Trading is not a game of exacts. Perfectionists need not apply. Markets are made up of many irration...
Vivian's View: Going Global
07/23/2004 12:00 am EST
As a Harvard magna cum laude, speaking 6 languages, and living abroad for 18 years, Vivian Lewis certainly had the credentials to launch her Global Investing newsletter, which focuses global stocks available on domestic exchanges for US investors."
"We have recently seen three buy opportunities among our current holdings. First, in our speculative portfolio, M-Systems (FLSH NASDAQ) is meeting the demand for increased memory performance for mobile and embedded products with DiskOnChip P3, the world’s smallest 32-megabyte flash disk. P3 builds upon FLSH’s innovative x2 technology, used by 5 of the top 6 handset manufacturers and 2 of the top 3 makers of PDAs. Its T5ASIC DiskOnChip ups processing speeds by 50% over prior systems, opening up a new market for data transfer (apart from data storage). After Smith Barney put out a ‘sell’ on FLSH, the company reaffirmed its earnings guidance for the second quarter, saying it ‘is confident that revenues will exceed $68 million, with earnings per share at or above $0.11.’ The sell was based on failure to properly understand fab-less FLSH. It had a great impact because Smith’s parent, Citicorp, underwrote the $98 million FLSH bond issue in February.
"In our buy and hold portfolio, we see opportunity in Companhia Vale do Rio Doce (RIO NYSE), due to Wall Street misunderstanding its Tuberão steel mill sale and possible Noranda purchase. RIO is negotiating to buy control of Canadian miner Noranda in a deal that could be worth US $3 billion. With RIO’s share price already dipping because of China concerns, it took another hit. RIO pays a 4% dividend and is worth holding if you are not a short-termer. The purchase of the Canadian zinc and copper producer would be 43% of Norando controlled by Brascan. If the deal goes through, RIO would close in on archrival BHP-Billiton.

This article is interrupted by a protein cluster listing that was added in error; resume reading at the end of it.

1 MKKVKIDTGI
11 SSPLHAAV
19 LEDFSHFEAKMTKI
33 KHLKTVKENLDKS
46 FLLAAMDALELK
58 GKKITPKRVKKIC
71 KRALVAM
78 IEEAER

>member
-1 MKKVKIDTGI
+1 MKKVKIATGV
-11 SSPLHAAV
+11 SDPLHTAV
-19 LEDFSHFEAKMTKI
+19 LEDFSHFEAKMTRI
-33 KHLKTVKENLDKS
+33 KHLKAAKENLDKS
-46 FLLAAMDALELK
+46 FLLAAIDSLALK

"Also in our buy and hold portfolio, we are seeing a buying opportunity in Teva (TEVA NASDAQ), after analyst recent analyst downgrades. The stock, which has split 2-for-1, was down-rated to market performer by Goldman Sachs. Following its 2003 accord with Andrx Corp. and Impax Labs, it has begun commercially shipping the generic equivalent of GlaxoSmithKline’s Zyban. The pills, which help you stop smoking, have annual sales of $63 million. Active Biotech, AB, of Sweden signed a $5 million agreement to give Teva development and sales rights outside Nordic and Baltic areas to laquinimod, Active’s novel immunomodulatory oral compound treatment for multiple sclerosis (MS). Outside of generics, Teva makes Copaxone, another non-oral MS drug. Teva is among the generics manufacturers producing an anti-anthrax antibiotic equivalent to Bayer’s Cipro whose sales are about $1 billion."
"Meanwhile, we have a new featured recommendation. Fear of higher US interest rates leads us to journey north, to Calgary, where we are recommending a Canadian income trust - CCS Income Trust (CCR.UN Toronto). The trust has no US analyst coverage, and is an odd duck. Converted from an operating company, it owns a fleet of 53 service rigs used for workovers and completions of energy drilling in Canada, where it is 4th largest. The trust also runs oil and gas TRD (treat, recover, and dispose) facilities. In 2003 its innovative technology led to a record recovery rate of 536,000 barrels of oil. It also runs a crude storage operation; heavy oils are kept in summer when people want gasoline, and sold in winter when they want heating oil. CCS also runs a highly profitable drilling fluid and waste management operations and we note that landfill systems are complex to run, and there are serious barriers to entry.
"CCS is an oddball; it converted from an operating company in May 2002 (and still pays about 11% in Canadian corporate taxes, as of the first quarter of 2004). The current yield is 7%. We note that the trust distributes its income and shareholders pay the tax. As a result, the shares should not be held in a US tax-advantaged account (such as IRAs) because there is a 10% withholding tax on dividends. Meanwhile, we are buying not just income, but growth. Starting before CCS’ conversion, the compounded 5-year growth in revenues is 32% a year. Its EBITDA (a proxy for cash flow) is up 40% compounded and funds from operations are up 45%. Despite the dividend rise, CCS in the first quarter retained 55% of cash flow for growth capital and used another 9% to pay down principal on its long-term debt. The number of wells in Canada is growing furiously, mostly for gas, last year reaching 140,000, vs. 80,000 a decade earlier. But more wells are pumping less oil and gas and more by-products and gunk, and that is the area for CCS growth. The company, according to the firm’s VP of corporate development, also plans to list in the US in the next 3 years or so."
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